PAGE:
Modelling Bioremediation of Uranium Contaminated Aquifers
Appendix B - modelling files.zip (1.668Mb)
Rotter - Thesis.doc (3.900Mb)
Rotter, Ben E G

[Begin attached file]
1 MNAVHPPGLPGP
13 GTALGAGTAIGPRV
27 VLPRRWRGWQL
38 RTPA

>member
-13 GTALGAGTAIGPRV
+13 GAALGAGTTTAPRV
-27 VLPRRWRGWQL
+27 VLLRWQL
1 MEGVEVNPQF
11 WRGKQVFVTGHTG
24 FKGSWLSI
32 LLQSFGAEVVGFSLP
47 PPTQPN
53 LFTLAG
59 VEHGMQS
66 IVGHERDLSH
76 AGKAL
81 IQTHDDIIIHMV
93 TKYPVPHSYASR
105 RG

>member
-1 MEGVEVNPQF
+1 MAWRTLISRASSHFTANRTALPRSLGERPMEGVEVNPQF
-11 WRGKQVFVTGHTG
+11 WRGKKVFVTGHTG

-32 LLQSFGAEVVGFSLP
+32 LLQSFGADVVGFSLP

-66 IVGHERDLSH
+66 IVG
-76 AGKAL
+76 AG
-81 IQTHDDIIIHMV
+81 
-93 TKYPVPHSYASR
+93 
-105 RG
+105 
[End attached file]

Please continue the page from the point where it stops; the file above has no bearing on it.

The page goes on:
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Radionuclide extraction, processing and storage have resulted in a legacy of radionuclide-contaminated groundwater aquifers worldwide. An emerging remediation technology for such sites is the in situ immobilisation of radionuclides via biostimulation of dissimilatory metal reducing bacteria. While this approach has been successfully demonstrated in experimental studies, advances in understanding and optimization of the technique are needed. Mass transfer processes in heterogeneous and structured porous media may significantly affect the geochemical and microbial processes taking place in contaminated sites, impacting remediation efficiency significantly. The objective of this work was to understand better how heterogeneous porous media may affect immobilisation efficiency through interactions with the dominant geochemical, microbial and transport processes. A biogeochemical reactive transport model was developed for uranium immobilisation by DMRB. Physical heterogeneity is conceptually represented by a two-region model. Simulations investigate the parameter sensitivities of the system over wide ranging geochemical, microbial and groundwater transport conditions. The simulations highlight the conditions under which optimal remediation occurs. The relative significance of regional microbial residence patterns, U(VI)-surface complexation, geochemical conditions such as mineralogy, and porous media characteristics such as porosity and regional mass transfer are identified. Additionally, low level radioactive waste disposal sites typically contain significant quantities of cellulose, whose hydrolysis can have a significant impact on the geochemical conditions in these sites. Those geochemical conditions, in turn, can affect radionuclide mobility and bioimmobilisation. To investigate the potentially critical role of cellulose, process-based predictive model was developed, which includes a novel approach to biomass transfer between a cellulose-bound biofilm and biomass in the bulk liquid. A sensitivity analysis of the system parameters revealed the significance of bacterial colonisation of cellulose particles by attachment through contact in solution. The thesis concludes that the processes involved in uranium bioimmobilisation are sensitive to regional residence characteristics, media porosity, surface complexation, microbial efficiency, and mass transfer under varying conditions. Careful characterisation of potential sites and use of a model that includes these processes in sufficient detail is therefore deemed necessary before the remediation effectiveness can be reliably predicted.